Still a Still Life

• Jean-Siméon Chardin, Silver Goblet, Grapes, an Apple, 1728
Grape Harvest Bracelet by Elisabeth
Fleur-de-lis Necklace by Plum Posey
Grape Pearls Earrings by Christine
French Scroll Pendant by Joanna and Julia

A silver goblet absorbs the warm, golden hues of an apple and bunch of grapes. No narrative; no drama; just the fruit and silverware in one tight-knit moment. There are no epic battles or intense gazes, but the skill with which Chardin depicts an arrangement of ordinary objects makes his work timeless. Unlike other painters who infused drama into still lifes to make them look more exciting, Chardin gives quiet excitement to simple things. They exist out of time and context. The balance between softness and attention to detail is perhaps unparalleled in still life painting. The slight dent in the silver, the dots of light on the grapes, and the smooth surface of the goblet next to a fuzzy peach are enough to satisfy for centuries.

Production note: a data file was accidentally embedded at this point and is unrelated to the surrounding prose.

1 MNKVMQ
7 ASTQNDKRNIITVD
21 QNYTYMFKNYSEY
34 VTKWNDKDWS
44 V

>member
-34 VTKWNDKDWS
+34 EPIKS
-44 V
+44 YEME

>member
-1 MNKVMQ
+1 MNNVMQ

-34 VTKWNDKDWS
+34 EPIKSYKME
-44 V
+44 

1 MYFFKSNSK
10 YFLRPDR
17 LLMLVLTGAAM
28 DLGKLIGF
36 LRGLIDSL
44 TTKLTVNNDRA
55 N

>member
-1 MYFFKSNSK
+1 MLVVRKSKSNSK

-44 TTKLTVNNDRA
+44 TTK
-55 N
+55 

• Jean-Siméon Chardin, Pewter Pot with Plate of Peaches, Prune, and Nut, 1728
Silk Handwoven Scarf by Jeanette
Three Tiny Rosebuds by Jenny
Silver Peach by Peter
Topaz Ring by Graham

The pewter pot absorbs flickers of the flaming-red and cream colored peaches. The light here is more diffuse, as though it is coming from the peaches themselves. Even the rough texture of walnuts becomes soft and silky in Chardin’s work. Someone has left the lid open on the pot and crumbs on the ledge. These are the forgotten and quiet moments that Chardin captures meticulously.